COVID-19 to further slow processing of China ODA

Czerina Valencia - The Philippine Star

MANILA, Philippines — The coronavirus disease-2019 (COVID-19) outbreak may further slow down the processing of official development assistance (ODA) from China as there will be fewer meetings due to travel restrictions, the National Economic and Development Authority (NEDA) said.

Socioeconomic Planning Secretary and NEDA chief Ernesto Pernia said there is recognition on both sides that more meetings must be held about projects proposed for financing, but current travel limitations in relation to the spread of  the virus may prevent these from pushing through.

“We admitted that we need to meet, to have regular meetings, but it would be difficult right now because we cannot go to China,” he told reporters in a recent interview.

He also noted that China’s dollar shortage may contribute to the lag in the processing of ODA for infrastructure projects in the Philippines.

Last month, Pernia commented on the slowness of the provision of ODA from China compared with Japan, which is currently the country’s top ODA provider.

Pernia attributed this to the lack of regular meetings with their Chinese counterparts as well as the languid pace in the screening process for Chinese companies on the Philippine side. 

So far, only two projects under the government’s Build Build Build program have obtained funding from China: the Chico River Dam irrigation project and the Kaliwa Dam project.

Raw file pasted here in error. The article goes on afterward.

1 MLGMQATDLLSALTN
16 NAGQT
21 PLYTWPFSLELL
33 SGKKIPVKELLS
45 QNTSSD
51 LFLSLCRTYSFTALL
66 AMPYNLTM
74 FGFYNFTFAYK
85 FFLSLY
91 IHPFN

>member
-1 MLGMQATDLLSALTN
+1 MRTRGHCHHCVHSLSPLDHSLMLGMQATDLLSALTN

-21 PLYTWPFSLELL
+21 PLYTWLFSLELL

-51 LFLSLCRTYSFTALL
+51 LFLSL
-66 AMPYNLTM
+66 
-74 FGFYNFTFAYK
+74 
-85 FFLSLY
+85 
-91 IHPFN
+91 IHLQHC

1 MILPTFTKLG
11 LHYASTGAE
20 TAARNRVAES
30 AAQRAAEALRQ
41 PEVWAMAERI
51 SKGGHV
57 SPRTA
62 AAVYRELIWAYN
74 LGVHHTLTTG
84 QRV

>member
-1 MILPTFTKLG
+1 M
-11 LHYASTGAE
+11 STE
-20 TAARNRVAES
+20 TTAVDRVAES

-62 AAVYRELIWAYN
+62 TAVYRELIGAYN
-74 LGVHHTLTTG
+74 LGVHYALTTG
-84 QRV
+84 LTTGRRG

The Philippines is stepping up negotiations for ODA to fund its ambitious infrastructure program within the grace period allotted for countries graduating to upper middle income status.

The country is currently classified as a lower middle income economy having a gross national income (GNI) per capita of $3,830 as of 2018. This year, it is expected to become an upper middle income country with a GNI per capita income range of $3,996 to $12,375.

A three-year grace period will be in effect before the country becomes ineligible for concessional loans or borrowings with interest rates that fall below market rates.

Alongside this are efforts to attain an “A” credit rating so commercial funding sources can be tapped in the absence of concessional financing.

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